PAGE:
Spencer Tracy and Mickey Rooney both won Oscars(R) in 1938 for their work in this touching and inspirational story of Father Flanagan and his young, delinquent charges. Year: 1938 Director: Norman Taurog Starring: Spencer ... more »Tracy, Mickey Rooney, Henry Hull« less
Mary H. from COLUMBUS, OH Reviewed on 7/27/2010...
I have loved this movie since the very first time I watched it...it is one of the greatest movies I have ever seen...the characters are so real...I can associate myself actually living the episodes that occur...they don't make movies this way anymore...I have looked long and hard to acquire a copy...this one will take a permanent space on my real bookshelf...a MUST SEE movie for all ages!!!
Wonderfully Moving Story Of Father Flanagan And Boys Town
Simon Davis | 11/16/2004
(5 out of 5 stars)
""Boys Town", is I believe one of those very special movies that only comes along occasionally in a viewing lifetime. I never fail to be moved and inspired by this wonderful story and by the very special man who is central to this story; Father Edward J. Flanagan, the man who founded Nebraska's famed Boys Town which has given hope and a decent future to countless homeless and abused young boys and girls ever since. MGM here created a perfect story out of this unique man's life and they ended up with a stunning motion picture that has remained a much loved classic ever since. Spencer Tracy will always be remembered for his Academy Award winning portrayal of Father Flanagan and it is he who gives "Boys Town", its lasting appeal with a performance full of honesty, and a belief in the basic decency of all people regardless of religion, age or colour. The films most famous line that "there is no such thing as a bad boy", echoes Father Flanagan's philosophy throughout his life and it creates a lasting impression that has succeeded in touching each new generation of movie goers who have loved this film.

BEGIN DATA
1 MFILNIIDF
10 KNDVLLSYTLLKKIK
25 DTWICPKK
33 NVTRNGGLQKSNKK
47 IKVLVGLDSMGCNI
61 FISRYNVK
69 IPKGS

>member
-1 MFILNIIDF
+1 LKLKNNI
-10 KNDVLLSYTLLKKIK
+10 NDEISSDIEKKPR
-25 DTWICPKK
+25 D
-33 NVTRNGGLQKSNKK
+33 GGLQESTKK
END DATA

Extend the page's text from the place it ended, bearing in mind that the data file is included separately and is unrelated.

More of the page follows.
"Boys Town", was planned as one of MGM Studios biggest productions for 1938 and having Spencer Tracy play the famous priest was an inspired piece of casting if ever there was. Tracy actually built up a reputation for his roles as a priest from his earlier work in "San Francisco". It indeed would be hard to find a better marriage of actor and role than we have here with Spencer Tracy and Father Flanagan. Playing the Priest as a caring, warm and endlessly optimistic man Spencer Tracy also injects the character with enough toughness and inner drive to make him a believable person who at times questions his own judgement and inner faith. It really is a masterful performance and stands as one of the pinnacles in Spencer Tracy's legendary career as an actor. Of course as in a major production such as this there is plenty of talent on show in the other major roles. Mickey Rooney really came into his own playing the streetwise tough boy Whitey Marsh who along the way, despite many ups and downs is given a new life full of hope by Father Flanagan. Rooney's often overlooked talent is truly utilised to the fullest here and his transformation to where he becomes Boys Town's Mayor through Father Flanagan's endless concern and care for him despite the troubles he causes is one of Rooney's best performances ever. Henry Hull playing Dave Morris the eternally frustrated offsider to Father Flanagan really does great work here and adds some much appreciated humour in the scenes when he hears about the "latest scheme" being hatched by Father Flanagan that of course he will be dragged into. The scene when he unexpectedly delivers Christmas presents to the boys who are going without even the basics for the festive season is a beautifully realised moment that is one of the most moving in this story. The young actors who make up the boys in the story are also outstanding and high marks in particular go to Gene Reynolds as the crippled boy Tony Ponessa who shares some of the most moving moments in "Boys Town", with Father Flanagan, Frankie Thomas as Boys Town Mayor Freddie Fuller, and perhaps most interesting of all Sidney Miller in a wonderfully played out performance that contains some great humour as jewish boy Mo Kahn. Child actor Bobs Watson of course steals many scenes as Boys Town's youngest resident Pee Wee who is largely responsible through almost tragic circumstances, for Whitey's transformation into a decent individual. Often accused of being overly sentimental "Boys Town", probably is guilty of that at times but I certainly dont see anything wrong with that. Certainly many problems are sorted out perhaps a bit too easily in the script and most of the boys seem to be perhaps at times a bit too nice but they are really not things to take exception to and the fine writing and character development on display make "Boys Town", first class viewing.